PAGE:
Social conservatives are crying foul over the recent San Francisco Chronicle outing of Chief U.S. District Judge Vaughn R. Walker, who is about to rule in the first federal trial to decide the constitutionality of a gay marriage ban.

The outing would “explain much of his bizarre behavior throughout the trial,” blustered Matt Barber, director of cultural affairs at Liberty Counsel, a Christian-based group opposed to gay rights.

“At every turn he's displayed extreme bias in favor of his similarly situated homosexual activist plaintiffs. These individuals have eschewed the democratic process and seek to employ like-minded judicial activists to radically redefine the millennia-old definition of natural marriage.”

“In unprecedented form, and to plaintiff's' delight, he has created a circus-like atmosphere throughout,” Barber added.

In a statement titled “Got Bias?” Brian Brown, executive director of the National Organization for Marriage, the nation's most vociferous opponent of gay marriage, accused Walker of “egregious and damaging” bias.

“He's been an amazingly biased and one-sided force throughout this trial, far more akin to an activist than a neutral referee,” Brown said.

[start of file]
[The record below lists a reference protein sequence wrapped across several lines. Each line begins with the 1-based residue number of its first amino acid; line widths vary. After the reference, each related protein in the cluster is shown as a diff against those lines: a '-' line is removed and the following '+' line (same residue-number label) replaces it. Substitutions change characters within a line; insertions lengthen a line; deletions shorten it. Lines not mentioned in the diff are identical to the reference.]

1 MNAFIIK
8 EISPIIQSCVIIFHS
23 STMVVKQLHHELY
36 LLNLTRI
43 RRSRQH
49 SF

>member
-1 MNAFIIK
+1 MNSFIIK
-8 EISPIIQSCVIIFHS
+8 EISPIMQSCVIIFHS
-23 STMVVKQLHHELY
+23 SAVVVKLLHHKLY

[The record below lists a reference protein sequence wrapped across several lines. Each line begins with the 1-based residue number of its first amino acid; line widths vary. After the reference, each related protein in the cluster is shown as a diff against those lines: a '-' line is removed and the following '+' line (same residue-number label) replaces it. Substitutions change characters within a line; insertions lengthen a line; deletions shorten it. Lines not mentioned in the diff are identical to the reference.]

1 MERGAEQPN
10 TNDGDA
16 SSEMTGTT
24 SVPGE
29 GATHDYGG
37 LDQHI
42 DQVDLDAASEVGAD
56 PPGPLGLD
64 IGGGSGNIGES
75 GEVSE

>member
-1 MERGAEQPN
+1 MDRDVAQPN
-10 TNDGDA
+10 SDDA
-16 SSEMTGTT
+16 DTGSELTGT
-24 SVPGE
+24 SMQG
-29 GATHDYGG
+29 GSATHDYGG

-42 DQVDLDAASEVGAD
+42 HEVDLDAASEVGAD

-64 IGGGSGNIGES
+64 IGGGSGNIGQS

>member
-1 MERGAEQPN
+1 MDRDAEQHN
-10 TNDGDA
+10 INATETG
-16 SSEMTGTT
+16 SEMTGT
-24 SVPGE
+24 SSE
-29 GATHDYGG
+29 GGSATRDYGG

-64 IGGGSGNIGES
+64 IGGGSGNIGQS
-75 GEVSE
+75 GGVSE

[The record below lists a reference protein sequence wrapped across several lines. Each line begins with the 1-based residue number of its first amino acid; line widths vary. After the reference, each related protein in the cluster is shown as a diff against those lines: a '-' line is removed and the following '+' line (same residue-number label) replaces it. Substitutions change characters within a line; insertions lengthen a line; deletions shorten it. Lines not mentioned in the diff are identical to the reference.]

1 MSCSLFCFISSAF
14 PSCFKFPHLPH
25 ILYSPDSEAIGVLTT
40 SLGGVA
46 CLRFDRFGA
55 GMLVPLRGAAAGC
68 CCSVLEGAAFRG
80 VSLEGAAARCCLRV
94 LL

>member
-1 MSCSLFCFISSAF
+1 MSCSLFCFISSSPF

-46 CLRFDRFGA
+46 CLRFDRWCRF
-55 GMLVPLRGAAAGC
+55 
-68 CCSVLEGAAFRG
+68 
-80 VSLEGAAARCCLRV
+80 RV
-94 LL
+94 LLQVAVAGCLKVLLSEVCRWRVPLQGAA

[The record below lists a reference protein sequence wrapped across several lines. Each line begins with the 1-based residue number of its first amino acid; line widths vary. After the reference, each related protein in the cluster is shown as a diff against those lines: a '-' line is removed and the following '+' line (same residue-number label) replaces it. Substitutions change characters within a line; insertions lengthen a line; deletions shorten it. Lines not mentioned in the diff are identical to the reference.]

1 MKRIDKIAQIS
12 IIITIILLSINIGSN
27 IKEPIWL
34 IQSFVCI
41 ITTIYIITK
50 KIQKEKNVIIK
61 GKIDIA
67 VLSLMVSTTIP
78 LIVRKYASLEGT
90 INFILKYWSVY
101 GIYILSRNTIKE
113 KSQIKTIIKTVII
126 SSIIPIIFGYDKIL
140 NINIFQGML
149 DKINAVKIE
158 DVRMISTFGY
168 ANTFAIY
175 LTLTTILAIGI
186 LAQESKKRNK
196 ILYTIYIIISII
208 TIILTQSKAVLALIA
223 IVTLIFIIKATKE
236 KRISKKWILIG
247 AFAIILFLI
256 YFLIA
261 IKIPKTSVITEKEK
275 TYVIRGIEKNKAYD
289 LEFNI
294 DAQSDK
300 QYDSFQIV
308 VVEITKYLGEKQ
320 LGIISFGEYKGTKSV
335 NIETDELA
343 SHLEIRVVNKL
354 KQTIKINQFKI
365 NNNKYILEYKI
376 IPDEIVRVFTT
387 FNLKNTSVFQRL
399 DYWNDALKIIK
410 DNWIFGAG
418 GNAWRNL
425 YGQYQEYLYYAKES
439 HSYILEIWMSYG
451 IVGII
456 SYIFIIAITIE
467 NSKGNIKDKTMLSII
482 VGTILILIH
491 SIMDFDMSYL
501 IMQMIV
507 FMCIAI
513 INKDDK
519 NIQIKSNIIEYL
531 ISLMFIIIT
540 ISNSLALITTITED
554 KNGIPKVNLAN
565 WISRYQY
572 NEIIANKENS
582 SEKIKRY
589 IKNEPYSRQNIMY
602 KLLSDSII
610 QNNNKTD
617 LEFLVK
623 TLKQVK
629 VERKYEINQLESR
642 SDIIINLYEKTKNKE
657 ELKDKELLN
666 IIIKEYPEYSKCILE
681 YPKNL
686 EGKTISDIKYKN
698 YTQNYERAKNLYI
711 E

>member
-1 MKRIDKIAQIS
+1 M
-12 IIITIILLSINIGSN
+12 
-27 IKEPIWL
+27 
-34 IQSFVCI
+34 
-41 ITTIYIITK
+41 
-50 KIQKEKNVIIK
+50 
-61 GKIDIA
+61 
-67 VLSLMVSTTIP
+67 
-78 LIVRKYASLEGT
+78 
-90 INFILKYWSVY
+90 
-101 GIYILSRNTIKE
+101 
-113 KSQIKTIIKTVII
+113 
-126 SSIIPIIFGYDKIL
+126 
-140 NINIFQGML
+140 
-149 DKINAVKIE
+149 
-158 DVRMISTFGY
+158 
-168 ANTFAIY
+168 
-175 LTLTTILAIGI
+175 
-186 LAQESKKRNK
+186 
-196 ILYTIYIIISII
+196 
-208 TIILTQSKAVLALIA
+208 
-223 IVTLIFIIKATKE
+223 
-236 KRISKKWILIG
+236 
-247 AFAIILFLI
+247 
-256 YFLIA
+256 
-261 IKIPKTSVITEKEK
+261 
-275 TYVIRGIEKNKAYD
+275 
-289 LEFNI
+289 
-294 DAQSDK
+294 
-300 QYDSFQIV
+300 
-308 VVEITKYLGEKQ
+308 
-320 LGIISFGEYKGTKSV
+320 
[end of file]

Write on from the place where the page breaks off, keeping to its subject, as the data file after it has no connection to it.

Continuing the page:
Opponents, however, are more than likely relishing the idea that Walker is possibly gay.

Throughout the three-week trial, defense attorneys made the argument that California's gay community has powerful and influential allies, openly gay politicians and judges included among them. They argued such a politically influential group does not need protection from the government.

Analysts expect Walker to rule in favor of the plaintiffs and against Proposition 8, California's gay marriage ban, if only for the failure of ban supporters to attract credible witnesses. Proposition 8 lawyers called only 2 witnesses to testify in favor of the gay marriage ban, while lawyers for the plaintiffs strung together weeks' worth of testimony from 17 experts.

Plaintiff's lawyers crushed one witness for the defense, who admitted under cross-examination that legalizing gay marriage would “improve the well-being of gay and lesbian households and their children” and that homophobia is a “real presence” in our society.

Given their inevitable loss, social conservatives have already begun to argue that Walker's random assignment to the case has tainted the trial's outcome.

“He also allowed plaintiffs a parade of 'expert' witnesses who viciously maligned Christians and other observers of natural and historic sexual morality as 'prejudiced', 'bigoted' and 'homophobic',” Barber added.

On Wednesday, Ruth Marcus of the Washington Post responded to the allegations of impartiality and bias.

“No one would question an African-American judge's capacity to preside over a race discrimination lawsuit or a female jurist's handling of a sexual harassment case. In the Proposition 8 matter, a straight judge would bring his own preconceptions to the courtroom, and no one would challenge his impartiality,” she said.